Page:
Razma, jimrfisher I, too have been on the cannabis train and it’s been very, very helpful for me. Pain and discomfort, anxiety, sleep, appetite all of it. Razma - I am right there with you in regards to hating how the anti-nausea pills make me feel. Despite that, I would still recommend taking the prescribed meds though and consider cannabis as a complementary therapy, as opposed to a supplemental therapy.

Re: Let's Discuss...Complementary Therapies

Posted by Razma on Dec 31, 2018 3:44 pm

Kims1961‍ Thanks for helping me put things in perspective, I was feeling pretty bad and having exactly the same thoughts you described, "how am I going to continue this if I feel so bad?"
I have anti-nausea meds available (Apo-Prochlorazine) and I can take one every 4 hours if needed. My problem is not so much nausea as tingling in the legs and face, jaw, forehead, heart etc and general malaise. It's the holidays so I do have  "pivot nurse" and I can leave her a message if I have questions. Last chemo was Dec 21st and usually I would see my oncologist the day before following blood tests and filling out a 20 question sheet with 1-10 " how was it" type questions. However he had just returned from vacation and I think was overwhelmed and I was fobbed off to another oncologist whom I had never seen before and I forgot to ask about results of an MRI I had on Dec 1 and chest xray on the 30 of Nov, of course this "new" oncologist didn't offer any news. They're being a bit half-assed with the info and it's frustrating but they have no idea how tenacious I am.
First dose for me was not too bad with secondary effects. This second dose was a doozy however, and if anything has me reaching out more for other resources. Just trying to make myself stronger so I can face the next treatments. Still haven't resorted to CBD gummies but did talk to the pharmacist on my case by phone who basically said if all else fails, go for it. I appreciate knowing someone else lived to tell about it and am trying to adjust my attitude towards the AC protocol.
Anyways, I'll keep my chin up, am feeling better on day 10 after "Red Devil" and will try to stop calling it that, but rather "Red Baron" as I really love anything to do with Snoopy. Happy And Healthy New Year to you and all who read this message.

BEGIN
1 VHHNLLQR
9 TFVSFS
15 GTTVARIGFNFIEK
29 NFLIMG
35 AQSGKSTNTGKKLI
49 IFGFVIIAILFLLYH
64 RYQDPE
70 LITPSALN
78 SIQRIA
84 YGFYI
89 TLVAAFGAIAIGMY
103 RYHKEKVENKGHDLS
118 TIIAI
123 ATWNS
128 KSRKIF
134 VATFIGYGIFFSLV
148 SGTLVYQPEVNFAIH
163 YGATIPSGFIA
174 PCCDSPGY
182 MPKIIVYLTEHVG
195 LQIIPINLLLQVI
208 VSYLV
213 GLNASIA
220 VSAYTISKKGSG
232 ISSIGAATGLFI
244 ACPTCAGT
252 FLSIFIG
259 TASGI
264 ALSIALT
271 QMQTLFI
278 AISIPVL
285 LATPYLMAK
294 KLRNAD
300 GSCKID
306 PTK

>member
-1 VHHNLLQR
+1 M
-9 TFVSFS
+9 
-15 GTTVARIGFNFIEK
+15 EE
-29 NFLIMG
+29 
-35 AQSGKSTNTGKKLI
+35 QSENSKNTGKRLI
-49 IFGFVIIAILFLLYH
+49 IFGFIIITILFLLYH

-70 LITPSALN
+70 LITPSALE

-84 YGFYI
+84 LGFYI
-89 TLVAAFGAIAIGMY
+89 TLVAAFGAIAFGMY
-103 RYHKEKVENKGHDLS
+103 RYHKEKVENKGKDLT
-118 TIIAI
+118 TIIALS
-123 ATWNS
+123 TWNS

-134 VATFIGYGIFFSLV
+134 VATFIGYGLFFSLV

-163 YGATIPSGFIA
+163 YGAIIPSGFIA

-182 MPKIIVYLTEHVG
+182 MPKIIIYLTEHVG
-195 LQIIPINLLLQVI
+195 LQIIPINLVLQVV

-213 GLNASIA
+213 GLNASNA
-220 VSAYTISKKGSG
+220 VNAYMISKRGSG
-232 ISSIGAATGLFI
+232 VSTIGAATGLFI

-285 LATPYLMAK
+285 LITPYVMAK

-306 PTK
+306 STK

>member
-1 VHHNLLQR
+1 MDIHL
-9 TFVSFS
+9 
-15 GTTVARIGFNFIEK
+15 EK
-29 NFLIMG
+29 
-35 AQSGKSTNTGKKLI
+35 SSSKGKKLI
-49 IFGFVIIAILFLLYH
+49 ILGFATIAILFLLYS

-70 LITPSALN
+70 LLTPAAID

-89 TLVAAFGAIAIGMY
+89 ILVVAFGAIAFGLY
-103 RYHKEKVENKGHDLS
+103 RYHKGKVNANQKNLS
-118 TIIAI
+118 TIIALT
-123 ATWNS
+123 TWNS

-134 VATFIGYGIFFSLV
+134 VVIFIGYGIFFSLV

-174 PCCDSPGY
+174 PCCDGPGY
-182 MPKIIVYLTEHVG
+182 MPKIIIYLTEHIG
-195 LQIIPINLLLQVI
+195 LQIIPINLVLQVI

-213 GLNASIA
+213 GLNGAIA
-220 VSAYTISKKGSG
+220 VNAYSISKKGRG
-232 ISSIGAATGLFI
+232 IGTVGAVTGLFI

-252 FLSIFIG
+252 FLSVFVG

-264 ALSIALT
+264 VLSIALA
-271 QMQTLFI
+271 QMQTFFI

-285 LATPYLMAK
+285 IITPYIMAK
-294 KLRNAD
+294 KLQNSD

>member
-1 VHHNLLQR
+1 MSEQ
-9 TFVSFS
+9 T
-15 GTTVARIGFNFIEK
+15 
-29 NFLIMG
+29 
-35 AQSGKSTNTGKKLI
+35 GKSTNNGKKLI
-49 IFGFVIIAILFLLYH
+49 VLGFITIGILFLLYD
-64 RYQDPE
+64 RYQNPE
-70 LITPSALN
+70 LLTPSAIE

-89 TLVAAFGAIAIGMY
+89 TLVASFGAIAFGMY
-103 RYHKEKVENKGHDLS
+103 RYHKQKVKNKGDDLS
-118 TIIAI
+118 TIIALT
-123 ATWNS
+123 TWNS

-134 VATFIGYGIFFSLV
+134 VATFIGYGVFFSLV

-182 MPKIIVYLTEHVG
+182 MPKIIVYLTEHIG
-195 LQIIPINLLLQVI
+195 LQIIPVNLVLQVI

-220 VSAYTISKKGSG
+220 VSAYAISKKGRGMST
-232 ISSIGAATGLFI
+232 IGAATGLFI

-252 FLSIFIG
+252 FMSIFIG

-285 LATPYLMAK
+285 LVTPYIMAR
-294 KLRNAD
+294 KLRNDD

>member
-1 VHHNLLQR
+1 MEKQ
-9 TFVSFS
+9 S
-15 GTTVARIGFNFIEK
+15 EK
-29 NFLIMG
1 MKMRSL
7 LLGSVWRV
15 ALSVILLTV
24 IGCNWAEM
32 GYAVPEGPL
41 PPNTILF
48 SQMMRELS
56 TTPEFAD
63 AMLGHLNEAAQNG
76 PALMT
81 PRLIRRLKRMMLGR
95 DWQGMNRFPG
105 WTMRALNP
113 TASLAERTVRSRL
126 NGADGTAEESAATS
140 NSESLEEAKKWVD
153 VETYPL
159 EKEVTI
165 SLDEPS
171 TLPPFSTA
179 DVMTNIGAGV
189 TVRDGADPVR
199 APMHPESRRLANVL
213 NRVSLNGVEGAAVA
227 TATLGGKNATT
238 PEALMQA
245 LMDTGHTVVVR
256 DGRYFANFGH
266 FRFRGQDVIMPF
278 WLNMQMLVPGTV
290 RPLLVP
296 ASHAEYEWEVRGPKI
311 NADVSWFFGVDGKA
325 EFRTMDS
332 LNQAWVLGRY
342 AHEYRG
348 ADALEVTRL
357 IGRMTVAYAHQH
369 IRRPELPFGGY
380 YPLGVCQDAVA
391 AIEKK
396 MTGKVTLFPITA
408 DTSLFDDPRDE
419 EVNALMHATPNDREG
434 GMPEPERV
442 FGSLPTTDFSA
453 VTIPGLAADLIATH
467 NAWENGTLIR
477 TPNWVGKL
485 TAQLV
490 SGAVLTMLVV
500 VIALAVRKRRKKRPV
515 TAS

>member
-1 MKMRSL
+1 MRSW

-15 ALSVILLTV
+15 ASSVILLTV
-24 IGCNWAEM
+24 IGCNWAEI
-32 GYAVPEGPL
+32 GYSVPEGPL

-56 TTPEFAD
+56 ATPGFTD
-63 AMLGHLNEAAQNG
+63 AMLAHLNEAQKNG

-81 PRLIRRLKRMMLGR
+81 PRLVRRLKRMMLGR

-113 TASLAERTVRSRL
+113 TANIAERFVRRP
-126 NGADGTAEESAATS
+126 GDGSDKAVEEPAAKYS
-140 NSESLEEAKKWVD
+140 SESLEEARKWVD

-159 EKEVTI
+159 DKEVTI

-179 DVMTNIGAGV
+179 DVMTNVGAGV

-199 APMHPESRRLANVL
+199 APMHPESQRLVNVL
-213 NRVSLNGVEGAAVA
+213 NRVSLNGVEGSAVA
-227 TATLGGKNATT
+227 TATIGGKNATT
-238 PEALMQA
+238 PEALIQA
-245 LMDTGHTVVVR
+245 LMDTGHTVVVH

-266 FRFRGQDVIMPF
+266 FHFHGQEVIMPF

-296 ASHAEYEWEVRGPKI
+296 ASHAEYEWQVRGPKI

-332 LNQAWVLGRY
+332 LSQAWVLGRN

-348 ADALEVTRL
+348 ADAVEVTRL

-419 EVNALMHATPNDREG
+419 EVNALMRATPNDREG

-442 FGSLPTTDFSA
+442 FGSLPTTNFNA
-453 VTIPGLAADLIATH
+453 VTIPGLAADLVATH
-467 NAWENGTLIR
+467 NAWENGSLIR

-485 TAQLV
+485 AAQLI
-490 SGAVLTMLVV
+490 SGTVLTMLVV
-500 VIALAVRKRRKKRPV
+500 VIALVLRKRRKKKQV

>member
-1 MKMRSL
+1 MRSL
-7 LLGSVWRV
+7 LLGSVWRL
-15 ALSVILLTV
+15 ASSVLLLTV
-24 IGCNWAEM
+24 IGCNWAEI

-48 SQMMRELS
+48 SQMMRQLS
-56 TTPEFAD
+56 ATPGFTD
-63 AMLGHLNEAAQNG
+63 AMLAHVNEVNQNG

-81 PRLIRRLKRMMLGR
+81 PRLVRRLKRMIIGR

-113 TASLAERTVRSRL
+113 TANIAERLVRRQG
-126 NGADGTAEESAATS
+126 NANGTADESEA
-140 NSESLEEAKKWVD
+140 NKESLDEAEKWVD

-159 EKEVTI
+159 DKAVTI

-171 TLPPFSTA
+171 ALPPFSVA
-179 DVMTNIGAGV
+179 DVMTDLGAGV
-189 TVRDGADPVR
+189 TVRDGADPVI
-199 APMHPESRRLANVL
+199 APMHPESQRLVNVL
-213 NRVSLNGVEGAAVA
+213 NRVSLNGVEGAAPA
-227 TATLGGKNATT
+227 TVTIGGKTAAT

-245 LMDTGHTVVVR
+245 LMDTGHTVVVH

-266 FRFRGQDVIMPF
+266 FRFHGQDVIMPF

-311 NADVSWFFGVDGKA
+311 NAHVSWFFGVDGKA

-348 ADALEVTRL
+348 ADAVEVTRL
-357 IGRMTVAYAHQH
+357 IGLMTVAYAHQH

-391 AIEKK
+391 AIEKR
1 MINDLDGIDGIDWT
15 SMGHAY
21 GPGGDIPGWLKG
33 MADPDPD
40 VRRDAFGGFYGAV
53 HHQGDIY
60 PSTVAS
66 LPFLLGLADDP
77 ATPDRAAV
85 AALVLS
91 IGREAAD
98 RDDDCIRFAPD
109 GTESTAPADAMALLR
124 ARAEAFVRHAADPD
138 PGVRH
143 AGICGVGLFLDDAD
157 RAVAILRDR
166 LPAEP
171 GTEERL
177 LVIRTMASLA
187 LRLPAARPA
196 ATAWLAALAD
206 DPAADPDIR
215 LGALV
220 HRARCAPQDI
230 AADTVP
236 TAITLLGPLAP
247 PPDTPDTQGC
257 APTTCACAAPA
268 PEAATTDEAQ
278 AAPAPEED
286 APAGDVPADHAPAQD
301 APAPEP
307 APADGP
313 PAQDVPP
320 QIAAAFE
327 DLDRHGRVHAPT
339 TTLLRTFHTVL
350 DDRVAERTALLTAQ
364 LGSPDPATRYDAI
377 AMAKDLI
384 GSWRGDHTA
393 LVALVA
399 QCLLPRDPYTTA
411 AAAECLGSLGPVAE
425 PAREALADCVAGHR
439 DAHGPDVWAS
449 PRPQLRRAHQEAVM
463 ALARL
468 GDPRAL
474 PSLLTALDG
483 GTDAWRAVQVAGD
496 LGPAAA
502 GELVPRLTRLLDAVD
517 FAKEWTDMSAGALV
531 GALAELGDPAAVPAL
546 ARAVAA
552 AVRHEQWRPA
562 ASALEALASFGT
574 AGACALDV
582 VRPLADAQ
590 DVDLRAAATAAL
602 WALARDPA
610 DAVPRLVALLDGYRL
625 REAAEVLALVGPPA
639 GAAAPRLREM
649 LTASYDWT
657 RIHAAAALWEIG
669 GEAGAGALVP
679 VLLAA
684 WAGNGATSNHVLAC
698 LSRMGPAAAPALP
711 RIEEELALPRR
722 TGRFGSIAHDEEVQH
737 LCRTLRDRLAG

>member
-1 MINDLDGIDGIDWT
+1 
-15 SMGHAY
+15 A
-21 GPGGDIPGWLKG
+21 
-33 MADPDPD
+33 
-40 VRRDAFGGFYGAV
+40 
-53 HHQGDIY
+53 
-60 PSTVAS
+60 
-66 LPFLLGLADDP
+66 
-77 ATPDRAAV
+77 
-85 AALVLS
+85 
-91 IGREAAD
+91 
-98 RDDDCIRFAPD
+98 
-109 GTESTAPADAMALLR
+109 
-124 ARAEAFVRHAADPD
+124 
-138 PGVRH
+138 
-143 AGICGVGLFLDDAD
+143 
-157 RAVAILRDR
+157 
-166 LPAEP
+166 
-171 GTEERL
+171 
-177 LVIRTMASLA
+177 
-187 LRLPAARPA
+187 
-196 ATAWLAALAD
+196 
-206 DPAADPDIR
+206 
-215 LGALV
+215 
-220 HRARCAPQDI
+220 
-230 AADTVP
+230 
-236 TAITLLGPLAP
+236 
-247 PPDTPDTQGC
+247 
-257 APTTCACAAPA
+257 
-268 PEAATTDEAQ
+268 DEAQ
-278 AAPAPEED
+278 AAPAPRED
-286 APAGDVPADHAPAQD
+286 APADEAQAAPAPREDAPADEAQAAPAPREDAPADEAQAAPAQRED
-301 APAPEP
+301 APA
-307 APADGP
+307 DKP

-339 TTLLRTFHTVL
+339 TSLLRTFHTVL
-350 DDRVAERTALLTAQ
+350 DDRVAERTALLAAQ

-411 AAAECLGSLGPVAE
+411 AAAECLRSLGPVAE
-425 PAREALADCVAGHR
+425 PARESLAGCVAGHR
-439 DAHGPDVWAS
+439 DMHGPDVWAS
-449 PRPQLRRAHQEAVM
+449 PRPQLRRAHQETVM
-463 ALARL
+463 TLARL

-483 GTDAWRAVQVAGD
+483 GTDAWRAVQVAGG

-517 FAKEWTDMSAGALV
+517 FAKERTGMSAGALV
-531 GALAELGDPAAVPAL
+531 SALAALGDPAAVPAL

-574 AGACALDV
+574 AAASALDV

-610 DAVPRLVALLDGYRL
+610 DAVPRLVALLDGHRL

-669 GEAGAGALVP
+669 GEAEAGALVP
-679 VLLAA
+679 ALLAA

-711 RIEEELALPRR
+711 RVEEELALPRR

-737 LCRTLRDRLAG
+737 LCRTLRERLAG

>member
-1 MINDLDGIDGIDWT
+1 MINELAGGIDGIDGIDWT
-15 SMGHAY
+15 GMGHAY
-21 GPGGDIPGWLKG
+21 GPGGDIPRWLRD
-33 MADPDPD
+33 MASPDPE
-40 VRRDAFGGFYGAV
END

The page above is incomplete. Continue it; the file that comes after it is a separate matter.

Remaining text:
Re: Let's Discuss...Complementary Therapies

Posted by cancertakesflight on Jan 31, 2019 8:13 pm

My brother provides complementary medicine, so I was fortunate to have someone who could help me every step of the day. I felt nauseated after my chemo, but it only lasted a little while before I was eating like a pig. It's unfortunate, but I was so hungry. Maybe it was from not eating too much right after chemo and maybe it was, in part, a result of the steroids that are part of the chemo cocktail. 

Sometimes people feel worse after each treatment because all the drugs from the last chemo treatment may not have gotten out of your system before the next treatment. I believe that my brother was able to get me to ground zero each time. I actually was lucky enough to be able to work during my chemo. That's not to say I didn't have bad days, but work was very helpful and allowed me to work extra hours when I felt well so that I had hours banked when I had to take some time off. 

As LPPK‍ says, sometimes performing activities that you like is its own type of medicine. Good mental health really does help with good physical health. 

Different things work for different people. You just have to find out works for you. 

cancertakesflight (Debbie) 


Re: Let's Discuss...Complementary Therapies

Posted by JenDavid on Feb 3, 2019 10:24 am

Acupuncture was very helpful to me to help manage side effects and protect my organs during chemo. I also saw a naturopath who helped me with supplements and food to help with the major stomach issues I had as a side effect of my chemo (TCH). And I have benefited greatly from the emotional support of a breast cancer support group that meets monthly.